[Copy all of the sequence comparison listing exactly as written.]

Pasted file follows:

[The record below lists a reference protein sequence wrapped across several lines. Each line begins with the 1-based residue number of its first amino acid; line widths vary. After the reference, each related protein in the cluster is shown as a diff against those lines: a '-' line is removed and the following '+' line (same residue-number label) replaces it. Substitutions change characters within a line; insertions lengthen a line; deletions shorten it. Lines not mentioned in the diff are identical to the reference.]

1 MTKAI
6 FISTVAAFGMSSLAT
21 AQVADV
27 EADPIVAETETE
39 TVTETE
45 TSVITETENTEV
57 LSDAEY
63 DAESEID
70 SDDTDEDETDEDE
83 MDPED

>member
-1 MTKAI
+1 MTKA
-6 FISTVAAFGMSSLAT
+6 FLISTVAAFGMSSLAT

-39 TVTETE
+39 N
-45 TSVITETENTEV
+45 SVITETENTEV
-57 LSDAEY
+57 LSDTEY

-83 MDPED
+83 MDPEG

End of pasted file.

[The record below lists a reference protein sequence wrapped across several lines. Each line begins with the 1-based residue number of its first amino acid; line widths vary. After the reference, each related protein in the cluster is shown as a diff against those lines: a '-' line is removed and the following '+' line (same residue-number label) replaces it. Substitutions change characters within a line; insertions lengthen a line; deletions shorten it. Lines not mentioned in the diff are identical to the reference.]

1 MTKAI
6 FISTVAAFGMSSLAT
21 AQVADV
27 EADPIVAETETE
39 TVTETE
45 TSVITETENTEV
57 LSDAEY
63 DAESEID
70 SDDTDEDETDEDE
83 MDPED

>member
-1 MTKAI
+1 MTKA
-6 FISTVAAFGMSSLAT
+6 FLISTVAAFGMSSLAT

-39 TVTETE
+39 N
-45 TSVITETENTEV
+45 SVITETENTEV
-57 LSDAEY
+57 LSDTEY

-83 MDPED
+83 MDPEG